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Idaho senators vote to add qualifications for sheriff candidates

Courtesy Kootenai County Sheriff's Office

The bill is aimed at stopping convicted felons from holding law enforcement offices.

An Idaho Senate committee has voted to add two new qualifications if you want to run for county sheriff.

The current rules require applicants be at least 21 years old, a U.S. citizen and resident for at least a year in the county for which they’re seeking to be sheriff.

The Idaho Sheriffs Association wants to add two new bullet points to the list: One, that candidates not be convicted of crimes that could lead them to be imprisoned at the state or federal level, and two, that sheriffs who are credentialed officers not have been decertified by a policing agency.

“This is just an effort to bring the standards for sheriff in line with the things that we ask our employees to be at," said Payette County Sheriff Andy Creech at a hearing Friday of the Senate State Affairs Committee.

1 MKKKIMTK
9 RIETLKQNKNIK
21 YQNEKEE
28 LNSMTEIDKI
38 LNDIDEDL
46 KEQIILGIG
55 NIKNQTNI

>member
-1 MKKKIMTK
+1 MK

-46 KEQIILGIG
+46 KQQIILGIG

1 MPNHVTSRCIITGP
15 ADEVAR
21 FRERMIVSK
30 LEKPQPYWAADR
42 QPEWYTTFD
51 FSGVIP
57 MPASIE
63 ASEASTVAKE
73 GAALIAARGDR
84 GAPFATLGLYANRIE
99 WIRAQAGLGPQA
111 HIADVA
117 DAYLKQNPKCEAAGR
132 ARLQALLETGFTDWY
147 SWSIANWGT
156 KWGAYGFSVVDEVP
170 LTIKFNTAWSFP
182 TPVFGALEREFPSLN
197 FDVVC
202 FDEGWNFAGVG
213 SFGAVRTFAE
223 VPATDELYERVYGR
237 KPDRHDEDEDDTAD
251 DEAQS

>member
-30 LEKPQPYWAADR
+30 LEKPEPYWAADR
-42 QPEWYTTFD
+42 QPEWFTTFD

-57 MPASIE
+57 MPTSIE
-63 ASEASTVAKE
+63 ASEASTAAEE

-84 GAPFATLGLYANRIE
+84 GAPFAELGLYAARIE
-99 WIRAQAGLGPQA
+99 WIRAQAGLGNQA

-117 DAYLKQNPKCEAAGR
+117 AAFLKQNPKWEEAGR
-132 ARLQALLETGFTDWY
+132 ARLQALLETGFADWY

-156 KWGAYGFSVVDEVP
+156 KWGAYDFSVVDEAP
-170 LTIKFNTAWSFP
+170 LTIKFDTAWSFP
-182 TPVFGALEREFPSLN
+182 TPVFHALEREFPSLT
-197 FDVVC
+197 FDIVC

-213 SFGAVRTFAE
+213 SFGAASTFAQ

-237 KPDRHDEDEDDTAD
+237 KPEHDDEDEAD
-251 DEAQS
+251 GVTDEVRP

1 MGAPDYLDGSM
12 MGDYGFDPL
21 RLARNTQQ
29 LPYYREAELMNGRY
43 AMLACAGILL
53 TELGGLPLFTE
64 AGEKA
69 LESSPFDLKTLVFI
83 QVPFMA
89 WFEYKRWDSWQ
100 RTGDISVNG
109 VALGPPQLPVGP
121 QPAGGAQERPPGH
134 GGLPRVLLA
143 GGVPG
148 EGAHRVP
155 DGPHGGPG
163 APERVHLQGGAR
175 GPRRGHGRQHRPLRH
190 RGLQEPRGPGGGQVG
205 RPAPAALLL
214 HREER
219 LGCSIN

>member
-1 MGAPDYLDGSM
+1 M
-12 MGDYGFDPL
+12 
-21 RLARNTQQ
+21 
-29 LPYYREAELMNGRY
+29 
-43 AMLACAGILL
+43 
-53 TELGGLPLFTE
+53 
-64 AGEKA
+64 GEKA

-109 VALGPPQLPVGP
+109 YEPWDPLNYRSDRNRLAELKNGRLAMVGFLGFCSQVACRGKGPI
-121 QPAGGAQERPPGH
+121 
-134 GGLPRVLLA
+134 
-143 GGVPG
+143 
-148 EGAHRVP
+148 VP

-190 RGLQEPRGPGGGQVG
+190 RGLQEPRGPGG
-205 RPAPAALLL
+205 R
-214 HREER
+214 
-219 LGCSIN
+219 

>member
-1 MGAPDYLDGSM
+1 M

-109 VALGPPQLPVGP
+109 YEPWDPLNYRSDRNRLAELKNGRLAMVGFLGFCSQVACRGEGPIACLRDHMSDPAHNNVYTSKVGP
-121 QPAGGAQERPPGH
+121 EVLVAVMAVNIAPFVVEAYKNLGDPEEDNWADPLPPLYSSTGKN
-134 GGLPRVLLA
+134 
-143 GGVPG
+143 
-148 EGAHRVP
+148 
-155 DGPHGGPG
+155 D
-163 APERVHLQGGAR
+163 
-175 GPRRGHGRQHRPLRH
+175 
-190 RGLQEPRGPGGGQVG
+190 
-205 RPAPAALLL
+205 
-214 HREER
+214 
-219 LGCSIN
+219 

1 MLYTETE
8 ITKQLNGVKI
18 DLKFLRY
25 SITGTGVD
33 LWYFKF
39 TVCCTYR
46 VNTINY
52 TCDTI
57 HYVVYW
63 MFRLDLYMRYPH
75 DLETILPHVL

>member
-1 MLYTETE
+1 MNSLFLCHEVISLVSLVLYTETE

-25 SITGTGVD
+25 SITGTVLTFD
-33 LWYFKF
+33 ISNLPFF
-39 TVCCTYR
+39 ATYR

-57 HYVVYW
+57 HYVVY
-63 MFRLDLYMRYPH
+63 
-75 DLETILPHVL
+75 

"If our employees are arrested and charged and convicted on a felony, even if that is reduced down to a misdemeanor later, they will be decertified and we will not be able to employ them. The same standard should go true for the sheriff," he said.

The bill's sponsor, Twin Falls Republican Senator Linda Wright Hartgen says the current eligibility requirements are not enough to ensure candidates are qualified.

“Two years ago, our sheriff, who has been sheriff for several terms, well liked, good sheriff, had an opponentin the primary that is now sitting in a Colorado prison for murdering somebody many years before he ran for sheriff," she said.

Hartgen said that candidate didn’t win, but did collect about 1,300 votes.

That bill now moves to the full Idaho Senate.

Doug Nadvornick has spent most of his 30+-year radio career at Spokane Public Radio and filled a variety of positions. He is currently the program director and news director. Through the years, he has also been the local Morning Edition and All Things Considered host (not at the same time). He served as the Inland Northwest correspondent for the Northwest News Network, based in Coeur d’Alene. He created the original program grid for KSFC. He has also served for several years as a board member for Public Media Journalists Association. During his years away from SPR, he worked at The Pacific Northwest Inlander, Washington State University in Spokane and KXLY Radio.